Downfall of Macbeth

The Downfall of the Tragic Hero Macbeth
A Shakespearean tragic hero may be defined as “an exceptional being of high degree” who contributes to his own degeneration and shows a personality flaw. The character of Shakespeare’s Macbeth is a perfect example of a tragic hero. His greatness and bravery in battle for his country ultimately leads him to be a great thane and eventually a powerful king, making his actions have a significant impact on a country. Macbeth’s ambition to become king leads to his obsession to remain in his current position. His ambition comes to a point where he falls to the temptation of evil, which leads to Macbeth’s inevitable downfall.
At the beginning of the play, Macbeth is portrayed as a brave man whose performance in Scotland’s battle is celebrated. This is clearly evident from the courage in defense of Scotland in the opening scene. A wounded solider describes Macbeth’s actions as “Cannons overcharg’d with double cracks ... Doubly redoubled strokes upon the foe” Act 1, scene 2, line 37-39 With such positive feedback from the battle, King Duncan can not help but be happy with Macbeth and his soldiers. Duncan’s response to the valiant news is giving him another title, which elevated him from his present position “No more thane of Cawdor shall deceive ... and with his former title greet Macbeth... What hath lost noble Macbeth hath won” Before the hearing of his new title, Macbeth as well as his partner Banquo encounter three witches who give Macbeth a look of what his future beholds. With each word spoken from the witches, the importance he holds for Scotland increases. From Thane of Glamis, to Thane of Cawdor and eventually to the throne of Scotland. With all the praises he receives and learning about his new title, Macbeth’s ambition to become a powerful king cannot help but rise. Macbeth wins a battle and proves loyal to Duncan, however his ambition to become King is too strong to keep his morals. When his ambition is associated with the witch’s prophecies, his morals become non-existent for he is easily persuaded into what he wants to hear. For a moment Macbeth’s ambition takes over, when the thought of killing Duncan comes across his mind, however morality takes over. “Why do I yield to such suggestion whose horrid image doth unfix my hair... If chance will have me king, why, chance may crown me, without my stir” In spite of this, Macbeth’s moral decision is clouded by his ambition once again when he hears of Malcolm’s succession to the throne. Wanting to become king and believing the witches, at this point he will not allow anything to get in the way of his future. Once Macbeth arrives home his plans change once again, knowing her husband is known for going back on a decision, Lady Macbeth decides to be the push he needs to go through with the plan. The failing of his decision reflects on her when she taunts his manhood. With frequent changes of the mind Lady Macbeth finally appeals to his ambition, Macbeth decides it’s time to get rid of the person that’s keeping him from the throne. Macbeth’s crave for power and moral weakness lead him to evil suggestion, which inevitably lead to his downfall. After the murder of Duncan, Macbeth is consumed by a life of evil. He is aware of the wrong he has committed of which he wishes it never took place, but he is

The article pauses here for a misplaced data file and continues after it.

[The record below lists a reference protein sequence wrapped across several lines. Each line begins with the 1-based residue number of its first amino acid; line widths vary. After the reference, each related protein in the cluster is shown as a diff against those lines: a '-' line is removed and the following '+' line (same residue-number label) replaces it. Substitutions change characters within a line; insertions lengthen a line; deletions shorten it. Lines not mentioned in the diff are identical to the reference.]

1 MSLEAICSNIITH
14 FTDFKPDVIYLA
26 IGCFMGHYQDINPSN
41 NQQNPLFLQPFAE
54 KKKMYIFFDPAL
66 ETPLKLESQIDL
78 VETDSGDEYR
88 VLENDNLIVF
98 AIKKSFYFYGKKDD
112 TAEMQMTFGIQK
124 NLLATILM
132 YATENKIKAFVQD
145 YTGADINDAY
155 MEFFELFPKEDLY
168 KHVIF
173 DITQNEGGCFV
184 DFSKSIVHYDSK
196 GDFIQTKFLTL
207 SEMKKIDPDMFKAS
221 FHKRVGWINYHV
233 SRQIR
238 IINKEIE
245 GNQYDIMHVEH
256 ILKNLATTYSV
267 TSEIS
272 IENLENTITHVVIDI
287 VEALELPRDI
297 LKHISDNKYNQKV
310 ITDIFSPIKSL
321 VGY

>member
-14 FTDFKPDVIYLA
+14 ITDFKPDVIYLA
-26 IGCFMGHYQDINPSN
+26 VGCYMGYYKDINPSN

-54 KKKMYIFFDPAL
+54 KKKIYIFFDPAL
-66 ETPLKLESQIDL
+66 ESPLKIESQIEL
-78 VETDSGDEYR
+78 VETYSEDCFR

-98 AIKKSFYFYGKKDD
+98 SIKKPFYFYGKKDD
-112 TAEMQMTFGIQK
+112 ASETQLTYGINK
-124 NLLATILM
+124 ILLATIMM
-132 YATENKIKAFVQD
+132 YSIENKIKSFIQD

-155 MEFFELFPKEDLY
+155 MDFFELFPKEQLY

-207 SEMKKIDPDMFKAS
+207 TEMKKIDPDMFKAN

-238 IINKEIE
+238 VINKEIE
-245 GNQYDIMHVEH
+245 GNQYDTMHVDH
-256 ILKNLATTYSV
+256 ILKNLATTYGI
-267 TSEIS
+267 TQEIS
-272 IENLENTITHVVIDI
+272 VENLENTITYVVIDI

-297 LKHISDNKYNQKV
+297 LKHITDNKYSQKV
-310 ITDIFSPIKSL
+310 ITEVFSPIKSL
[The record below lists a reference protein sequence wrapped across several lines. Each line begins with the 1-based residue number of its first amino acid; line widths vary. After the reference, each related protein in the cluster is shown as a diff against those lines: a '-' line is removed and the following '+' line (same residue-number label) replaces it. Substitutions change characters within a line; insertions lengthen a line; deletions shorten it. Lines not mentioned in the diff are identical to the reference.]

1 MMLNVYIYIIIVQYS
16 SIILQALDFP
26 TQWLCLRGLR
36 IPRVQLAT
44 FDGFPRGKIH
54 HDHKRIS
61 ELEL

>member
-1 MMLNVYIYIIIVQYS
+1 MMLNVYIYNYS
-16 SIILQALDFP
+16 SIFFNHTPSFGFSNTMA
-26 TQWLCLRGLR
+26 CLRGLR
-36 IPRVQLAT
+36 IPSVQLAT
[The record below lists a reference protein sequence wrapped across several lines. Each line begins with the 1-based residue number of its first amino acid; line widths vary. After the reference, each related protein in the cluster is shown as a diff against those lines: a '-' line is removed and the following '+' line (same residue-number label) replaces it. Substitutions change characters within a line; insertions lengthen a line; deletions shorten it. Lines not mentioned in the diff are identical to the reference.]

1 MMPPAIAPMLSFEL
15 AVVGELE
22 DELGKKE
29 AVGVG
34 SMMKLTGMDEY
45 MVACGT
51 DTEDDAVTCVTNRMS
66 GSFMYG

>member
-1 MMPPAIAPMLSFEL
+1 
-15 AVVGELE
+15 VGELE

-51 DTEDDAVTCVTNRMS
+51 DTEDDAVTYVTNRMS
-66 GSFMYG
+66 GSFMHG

also aware that he can never turn back. Macbeth makes the mistake of relying solely on the witches prophecies . He begins to think that all are against him, and with that thought he decides to kill his noble friend, Banquo in hopes of securing his crown. “Whose being I do fear; and under him my genius is rebuk’d... They hail’d him father to line of kings... If’t be so, for Banquo’s issue have I fil’d my mind” Consumed by the words of the witches, Macbeth refers back to them and is giving four more prophecies. The second apparition given makes him feel as though he is invincible because the apparition states no man born of women can him. This gives Macbeth the impression that he can committed any crime and